California Labor Commission rules that Uber driver is an employee, not contractor

Features Associated Press

The California Labor Commission has ruled that a driver for popular ride-hailing service Uber should be considered a company employee, not an independent contractor.

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The driver, Barbara Ann Berwick, filed a claim last year saying Uber owed her unpaid wages and other expenses. Uber has long contended that it is a technological platform used by independent drivers and their passengers to arrange and pay for rides.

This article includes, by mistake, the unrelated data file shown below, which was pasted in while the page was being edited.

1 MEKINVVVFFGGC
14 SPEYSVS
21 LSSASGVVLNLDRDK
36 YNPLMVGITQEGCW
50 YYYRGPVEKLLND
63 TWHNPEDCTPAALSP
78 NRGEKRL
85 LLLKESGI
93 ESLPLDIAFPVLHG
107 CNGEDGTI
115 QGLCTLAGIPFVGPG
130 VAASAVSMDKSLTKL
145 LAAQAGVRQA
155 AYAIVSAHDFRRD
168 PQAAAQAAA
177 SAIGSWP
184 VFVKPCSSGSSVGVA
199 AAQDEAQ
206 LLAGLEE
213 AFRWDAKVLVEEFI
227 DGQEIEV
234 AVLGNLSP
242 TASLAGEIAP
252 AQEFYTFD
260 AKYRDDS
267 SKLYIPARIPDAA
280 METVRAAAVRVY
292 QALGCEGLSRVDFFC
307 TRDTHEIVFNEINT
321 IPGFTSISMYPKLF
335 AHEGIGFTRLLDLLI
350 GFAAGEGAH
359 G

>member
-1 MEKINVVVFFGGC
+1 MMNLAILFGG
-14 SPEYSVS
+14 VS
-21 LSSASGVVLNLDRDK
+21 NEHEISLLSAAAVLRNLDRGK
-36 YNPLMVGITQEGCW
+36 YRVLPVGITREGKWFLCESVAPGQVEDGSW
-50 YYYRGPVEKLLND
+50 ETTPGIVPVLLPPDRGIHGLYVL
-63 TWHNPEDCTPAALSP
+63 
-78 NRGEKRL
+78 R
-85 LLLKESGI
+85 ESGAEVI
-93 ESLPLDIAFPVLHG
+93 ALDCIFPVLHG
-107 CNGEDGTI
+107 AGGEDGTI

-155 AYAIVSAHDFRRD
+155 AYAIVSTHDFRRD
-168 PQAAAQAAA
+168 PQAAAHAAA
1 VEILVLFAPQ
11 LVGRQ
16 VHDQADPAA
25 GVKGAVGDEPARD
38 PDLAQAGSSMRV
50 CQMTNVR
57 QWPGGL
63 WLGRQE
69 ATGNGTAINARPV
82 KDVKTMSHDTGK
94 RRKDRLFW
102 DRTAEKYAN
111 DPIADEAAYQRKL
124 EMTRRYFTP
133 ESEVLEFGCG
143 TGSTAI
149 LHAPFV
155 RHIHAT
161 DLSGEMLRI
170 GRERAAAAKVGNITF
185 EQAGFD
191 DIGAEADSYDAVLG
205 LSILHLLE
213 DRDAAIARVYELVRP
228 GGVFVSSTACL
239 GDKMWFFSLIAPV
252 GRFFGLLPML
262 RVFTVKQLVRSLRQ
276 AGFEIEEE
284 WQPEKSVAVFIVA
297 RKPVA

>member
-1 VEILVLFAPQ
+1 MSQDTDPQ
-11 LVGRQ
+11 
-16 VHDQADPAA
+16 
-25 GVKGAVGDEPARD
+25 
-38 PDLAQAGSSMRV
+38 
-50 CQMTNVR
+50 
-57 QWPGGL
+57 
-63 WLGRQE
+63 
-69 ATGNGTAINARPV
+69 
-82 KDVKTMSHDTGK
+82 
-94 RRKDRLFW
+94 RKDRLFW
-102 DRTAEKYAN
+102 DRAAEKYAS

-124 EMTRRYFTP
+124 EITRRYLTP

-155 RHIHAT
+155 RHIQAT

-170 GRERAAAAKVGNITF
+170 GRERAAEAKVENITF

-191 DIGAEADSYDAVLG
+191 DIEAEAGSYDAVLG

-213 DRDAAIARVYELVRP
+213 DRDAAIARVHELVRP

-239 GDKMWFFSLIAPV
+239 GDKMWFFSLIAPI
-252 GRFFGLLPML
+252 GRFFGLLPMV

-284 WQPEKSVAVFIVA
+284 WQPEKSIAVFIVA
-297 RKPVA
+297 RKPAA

The commission, however, found that Uber acted like an employer, and the driver, like a delivery person for a pizza parlor, was an employee.

San Francisco-based Uber says the ruling is non-binding and only applies to one driver.

The ruling is among legal challenges facing the company, along with Lyft, another ride-hailing service, from drivers seeking benefits and protections afforded to regular workers.